A growth plate fracture affects the layer of growing tissue near the ends of a child's bones. Growth plates are the softest and weakest sections of the skeleton — sometimes even weaker than surrounding ligaments and tendons. An injury that might cause a joint sprain for an adult can cause a growth plate fracture in a child.
Growth plate fractures often need immediate treatment because they can affect how the bone will grow. An improperly treated growth plate fracture could result in a fractured bone ending up more crooked or shorter than its opposite limb. With proper treatment, most growth plate fractures heal without complications.
June 16, 2016
- Growth plate injuries. National Institute of Arthritis and Musculoskeletal and Skin Diseases. http://www.niams.nih.gov/Health_Info/Growth_Plate_Injuries. Accessed March 29, 2016.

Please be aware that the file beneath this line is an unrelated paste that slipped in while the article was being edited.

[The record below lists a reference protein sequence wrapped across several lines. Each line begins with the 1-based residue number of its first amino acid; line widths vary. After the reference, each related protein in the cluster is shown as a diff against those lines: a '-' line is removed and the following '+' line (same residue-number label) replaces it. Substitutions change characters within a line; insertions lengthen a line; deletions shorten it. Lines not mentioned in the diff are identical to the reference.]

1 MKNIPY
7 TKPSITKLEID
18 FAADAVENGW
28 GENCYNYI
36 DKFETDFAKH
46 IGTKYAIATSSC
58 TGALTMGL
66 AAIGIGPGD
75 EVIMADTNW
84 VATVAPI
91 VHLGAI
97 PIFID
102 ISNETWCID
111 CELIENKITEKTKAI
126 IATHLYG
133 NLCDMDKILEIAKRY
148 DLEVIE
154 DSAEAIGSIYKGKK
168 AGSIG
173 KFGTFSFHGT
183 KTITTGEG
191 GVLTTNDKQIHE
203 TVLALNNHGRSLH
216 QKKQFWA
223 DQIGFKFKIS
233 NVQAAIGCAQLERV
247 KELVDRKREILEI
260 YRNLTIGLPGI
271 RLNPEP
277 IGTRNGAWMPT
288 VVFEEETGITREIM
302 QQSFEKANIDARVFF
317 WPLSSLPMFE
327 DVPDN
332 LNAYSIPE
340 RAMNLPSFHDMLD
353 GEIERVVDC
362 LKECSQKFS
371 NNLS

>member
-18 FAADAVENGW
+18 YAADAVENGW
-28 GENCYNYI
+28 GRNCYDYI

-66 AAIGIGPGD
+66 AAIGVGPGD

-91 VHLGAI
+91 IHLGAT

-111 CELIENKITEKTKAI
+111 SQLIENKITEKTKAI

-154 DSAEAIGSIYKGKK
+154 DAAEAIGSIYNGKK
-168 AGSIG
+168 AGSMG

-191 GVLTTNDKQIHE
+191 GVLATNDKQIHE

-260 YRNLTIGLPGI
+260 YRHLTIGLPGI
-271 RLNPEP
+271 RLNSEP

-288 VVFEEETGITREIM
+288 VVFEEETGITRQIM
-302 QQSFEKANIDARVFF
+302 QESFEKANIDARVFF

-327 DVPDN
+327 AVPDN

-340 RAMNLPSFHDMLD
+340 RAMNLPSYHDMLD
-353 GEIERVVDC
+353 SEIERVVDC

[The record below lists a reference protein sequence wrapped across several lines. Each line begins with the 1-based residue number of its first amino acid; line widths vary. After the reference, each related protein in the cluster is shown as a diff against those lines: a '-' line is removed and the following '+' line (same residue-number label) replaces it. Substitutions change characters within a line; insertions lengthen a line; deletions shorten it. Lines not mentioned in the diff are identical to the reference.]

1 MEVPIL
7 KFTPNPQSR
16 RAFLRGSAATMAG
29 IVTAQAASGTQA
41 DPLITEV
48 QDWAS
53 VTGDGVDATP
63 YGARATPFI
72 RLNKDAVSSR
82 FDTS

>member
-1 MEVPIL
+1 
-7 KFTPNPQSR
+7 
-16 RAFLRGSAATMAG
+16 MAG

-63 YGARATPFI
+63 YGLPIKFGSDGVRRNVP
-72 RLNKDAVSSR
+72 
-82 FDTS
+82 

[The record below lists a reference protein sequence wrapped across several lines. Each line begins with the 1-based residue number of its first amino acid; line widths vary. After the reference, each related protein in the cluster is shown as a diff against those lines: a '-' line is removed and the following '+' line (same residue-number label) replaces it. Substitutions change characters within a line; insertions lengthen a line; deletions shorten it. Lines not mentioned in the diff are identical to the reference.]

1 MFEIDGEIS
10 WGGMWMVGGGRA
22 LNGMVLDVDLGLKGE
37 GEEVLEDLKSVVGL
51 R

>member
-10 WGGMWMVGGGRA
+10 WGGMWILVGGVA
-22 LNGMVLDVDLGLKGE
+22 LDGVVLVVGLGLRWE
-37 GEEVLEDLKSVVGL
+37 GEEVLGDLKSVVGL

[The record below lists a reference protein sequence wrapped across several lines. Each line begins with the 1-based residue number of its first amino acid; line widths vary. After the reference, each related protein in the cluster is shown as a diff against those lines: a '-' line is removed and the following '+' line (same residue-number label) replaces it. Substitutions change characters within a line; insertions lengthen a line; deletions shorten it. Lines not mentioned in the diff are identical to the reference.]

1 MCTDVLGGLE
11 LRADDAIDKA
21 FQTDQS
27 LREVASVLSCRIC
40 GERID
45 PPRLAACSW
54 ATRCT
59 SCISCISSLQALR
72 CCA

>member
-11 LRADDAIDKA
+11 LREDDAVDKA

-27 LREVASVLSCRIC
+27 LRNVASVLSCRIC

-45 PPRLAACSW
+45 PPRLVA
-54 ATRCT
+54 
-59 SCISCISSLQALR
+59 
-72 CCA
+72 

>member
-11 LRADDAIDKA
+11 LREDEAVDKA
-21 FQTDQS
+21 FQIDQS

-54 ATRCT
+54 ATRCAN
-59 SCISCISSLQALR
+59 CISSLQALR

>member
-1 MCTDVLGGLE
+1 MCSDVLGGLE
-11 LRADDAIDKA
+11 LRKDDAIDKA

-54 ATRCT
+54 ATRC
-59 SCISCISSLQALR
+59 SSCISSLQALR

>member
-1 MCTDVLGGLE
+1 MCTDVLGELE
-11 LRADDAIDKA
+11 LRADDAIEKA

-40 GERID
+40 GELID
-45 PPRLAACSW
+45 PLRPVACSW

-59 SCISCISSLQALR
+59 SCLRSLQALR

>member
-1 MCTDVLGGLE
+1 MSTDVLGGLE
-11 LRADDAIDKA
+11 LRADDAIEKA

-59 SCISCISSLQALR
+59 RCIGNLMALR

- Growth plate fractures. American Academy of Orthopaedic Surgeons. http://orthoinfo.aaos.org/topic.cfm?topic=A00040. Accessed March 29, 2016.
- Mathison DJ, et al. General principles of fracture management: Fracture patterns and description in children. http://www.uptodate.com/home. Accessed March 29, 2016.
- Kliegman RM, et al. Common fractures. In: Nelson Textbook of Pediatrics. 20th ed. Philadelphia, Pa.: Elsevier; 2016. http://www.clinicalkey.com. Accessed March 29, 2016.
- Marx JA, et al., eds. General principles of orthopedic injuries. In: Rosen's Emergency Medicine: Concepts and Clinical Practice. 8th ed. Philadelphia, Pa.: Saunders Elsevier; 2014. http://www.clinicalkey.com. Accessed March 29, 2016.
- Shaughnessy WJ (expert opinion). Mayo Clinic, Rochester, Minn. May 16, 2016.